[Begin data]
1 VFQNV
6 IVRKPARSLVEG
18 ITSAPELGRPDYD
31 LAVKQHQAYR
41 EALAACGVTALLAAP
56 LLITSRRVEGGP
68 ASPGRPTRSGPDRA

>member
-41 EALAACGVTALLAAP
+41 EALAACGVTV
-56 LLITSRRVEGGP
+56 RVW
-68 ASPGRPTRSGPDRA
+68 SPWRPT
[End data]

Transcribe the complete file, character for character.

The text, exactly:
1 VFQNV
6 IVRKPARSLVEG
18 ITSAPELGRPDYD
31 LAVKQHQAYR
41 EALAACGVTALLAAP
56 LLITSRRVEGGP
68 ASPGRPTRSGPDRA

>member
-41 EALAACGVTALLAAP
+41 EALAACGVTV
-56 LLITSRRVEGGP
+56 RVW
-68 ASPGRPTRSGPDRA
+68 SPWRPT